by Elizabeth Haas Edersheim September 2009
As the school year gets going and I have a chance to gather my thoughts from a trip to Asia, I wanted to share with you the incredible effort I saw in India around education reform focused on bringing post high-school graduates into the 21st century knowledge economy. It is quite a contrast to Bob Herbert’s comments on the status of the United States’ education reform, “In educating its citizens, we are now moving decidedly in the wrong direction”
Like the U.S., India faces a daunting education challenge—they need to make enormous improvements, immediately, in educating and training a very large and diverse population, with many of its people economically disadvantaged or living at a subsistence level. India has stepped up to the task, setting up a National Skill Council (NSC) to work with the Confederation of Indian Industry. They are rapidly innovating the entire concept of vocational and, in some sense management school, and revamping the country’s institutions, curriculum, and faculty.
India’s National Skill Council and the Confederation of Indian Industry believe that Polytechs—post-secondary vocational schools—are critical to the country’s future. By 2022, the government wants to train 500 million people to master a variety of skill—some entirely new—for the industries of tomorrow. Many of those people have only high school educations today.
They highlighted two primary challenges: (1) revamp a severely outdated curriculum and align it with the needs of industry, and (2) upgrade the faculty, ensuring that they have the knowledge to teach the skills of tomorrow and motivating them to continuously innovate.
Against these challenges, India is putting together two initiatives, both of them examples of the new Public-Private Partnerships.
Partnership 1 – The Indian government is moving the management of Polytechs to the private sector. Its rationale: industry knows exactly what they need, and knows how to manage a large institution. A radical change in governance is necessary to move forward.
The preliminary plan is that the private enterprise that takes charge of the contract will have no financial obligations but will need to make a number of commitments, including:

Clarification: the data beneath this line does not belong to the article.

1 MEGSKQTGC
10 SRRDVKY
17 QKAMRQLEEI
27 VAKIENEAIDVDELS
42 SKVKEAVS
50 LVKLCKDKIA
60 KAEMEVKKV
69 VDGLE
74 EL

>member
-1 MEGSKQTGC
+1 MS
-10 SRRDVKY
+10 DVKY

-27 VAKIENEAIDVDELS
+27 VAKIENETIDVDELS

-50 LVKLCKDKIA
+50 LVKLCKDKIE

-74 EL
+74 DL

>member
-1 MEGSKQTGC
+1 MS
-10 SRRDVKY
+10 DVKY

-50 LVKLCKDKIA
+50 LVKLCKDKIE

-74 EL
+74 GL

- Involve senior management directly in the curriculum and teaching; every member of the senior team must commit 1-1/2 to 2 hours a month to lecture in the classroom
- Modify curriculums to better support their own needs of tomorrow
- Offer their own employees the opportunity to become students during 2% of their working hours every year
- Create tighter links between faculty and industry – e.g., offer faculty training opportunities inside the company
This private sector engagement and commitment is expected to fundamentally shift the dynamics of Polytech education to the needs of tomorrow.
Partnership 2 –The government also announced a program for setting up new Polytechs—not in rural areas but in industrial centers. The government will provide land and set up residence halls so students can be brought to the industrial center from the countryside to go to school. Multiple companies located in the area will be engaged in the Polytech—setting the curriculum, training their current and future employees, and building state-of-the-art facilities.
Will these two initiatives meet all the educational needs of every citizen of India? Of course not. But they are bold efforts that will carry substantial educational and economic benefit to many, with the further benefit of fueling India’s burgeoning knowledge industries and boosting its international competitiveness. And they are going forward NOW.
We can all take a lesson from India. Washington and our local districts recognize the challenge. But are we just doing more of the same and not stepping back and asking what we need to do for tomorrow? Finding the solutions will require creativity and involvement of more than government. Our challenge—to be focused on what 21st century students and their future employers really need, and more cognizant of every person’s need for lifelong learning.